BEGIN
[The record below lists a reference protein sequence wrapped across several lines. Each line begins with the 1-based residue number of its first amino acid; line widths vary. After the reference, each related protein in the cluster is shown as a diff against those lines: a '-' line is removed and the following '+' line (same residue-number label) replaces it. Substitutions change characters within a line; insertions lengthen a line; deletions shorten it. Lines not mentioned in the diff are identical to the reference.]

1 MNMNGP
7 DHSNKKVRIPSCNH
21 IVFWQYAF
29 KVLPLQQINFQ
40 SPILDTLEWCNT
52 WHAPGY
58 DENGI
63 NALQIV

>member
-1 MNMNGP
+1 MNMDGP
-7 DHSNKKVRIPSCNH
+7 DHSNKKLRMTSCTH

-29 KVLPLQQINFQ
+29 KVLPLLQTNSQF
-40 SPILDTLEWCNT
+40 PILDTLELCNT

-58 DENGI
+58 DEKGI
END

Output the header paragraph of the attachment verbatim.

[The record below lists a reference protein sequence wrapped across several lines. Each line begins with the 1-based residue number of its first amino acid; line widths vary. After the reference, each related protein in the cluster is shown as a diff against those lines: a '-' line is removed and the following '+' line (same residue-number label) replaces it. Substitutions change characters within a line; insertions lengthen a line; deletions shorten it. Lines not mentioned in the diff are identical to the reference.]